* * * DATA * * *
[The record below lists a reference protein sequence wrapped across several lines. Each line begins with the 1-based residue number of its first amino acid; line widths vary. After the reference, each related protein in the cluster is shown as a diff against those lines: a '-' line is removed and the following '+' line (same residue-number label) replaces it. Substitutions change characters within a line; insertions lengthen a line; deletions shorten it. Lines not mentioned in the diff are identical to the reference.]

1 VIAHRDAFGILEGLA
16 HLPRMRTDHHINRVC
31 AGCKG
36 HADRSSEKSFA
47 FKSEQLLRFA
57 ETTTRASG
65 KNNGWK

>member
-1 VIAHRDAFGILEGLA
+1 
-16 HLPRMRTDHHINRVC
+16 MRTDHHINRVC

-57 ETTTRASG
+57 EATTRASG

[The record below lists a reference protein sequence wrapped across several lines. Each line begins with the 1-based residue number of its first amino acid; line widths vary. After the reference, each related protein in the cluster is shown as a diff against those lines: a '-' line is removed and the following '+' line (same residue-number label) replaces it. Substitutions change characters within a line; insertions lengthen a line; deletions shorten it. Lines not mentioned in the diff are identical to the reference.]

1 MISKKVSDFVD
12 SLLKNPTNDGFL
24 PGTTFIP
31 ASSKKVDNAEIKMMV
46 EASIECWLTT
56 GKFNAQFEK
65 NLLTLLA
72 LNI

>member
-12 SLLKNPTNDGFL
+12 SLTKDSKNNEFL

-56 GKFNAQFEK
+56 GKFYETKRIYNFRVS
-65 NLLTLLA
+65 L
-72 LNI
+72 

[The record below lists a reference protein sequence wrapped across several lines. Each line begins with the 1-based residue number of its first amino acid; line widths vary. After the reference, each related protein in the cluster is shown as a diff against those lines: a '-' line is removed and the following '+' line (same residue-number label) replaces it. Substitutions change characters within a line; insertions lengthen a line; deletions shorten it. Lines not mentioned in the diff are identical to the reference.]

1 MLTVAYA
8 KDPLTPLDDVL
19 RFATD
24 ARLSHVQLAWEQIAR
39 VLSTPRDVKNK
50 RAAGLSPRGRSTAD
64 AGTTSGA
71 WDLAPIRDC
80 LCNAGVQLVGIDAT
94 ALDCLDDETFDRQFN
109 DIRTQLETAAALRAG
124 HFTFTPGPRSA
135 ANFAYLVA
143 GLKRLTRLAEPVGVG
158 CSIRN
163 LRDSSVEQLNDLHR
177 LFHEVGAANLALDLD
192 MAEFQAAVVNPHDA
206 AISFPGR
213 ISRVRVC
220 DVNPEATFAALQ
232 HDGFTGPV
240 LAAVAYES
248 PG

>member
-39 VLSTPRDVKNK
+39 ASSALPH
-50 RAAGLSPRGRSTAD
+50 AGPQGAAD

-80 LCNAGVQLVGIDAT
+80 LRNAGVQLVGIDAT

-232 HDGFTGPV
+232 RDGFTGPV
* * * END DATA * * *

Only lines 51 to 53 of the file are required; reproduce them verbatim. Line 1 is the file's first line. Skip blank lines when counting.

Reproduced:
177 LFHEVGAANLALDLD
192 MAEFQAAVVNPHDA
206 AISFPGR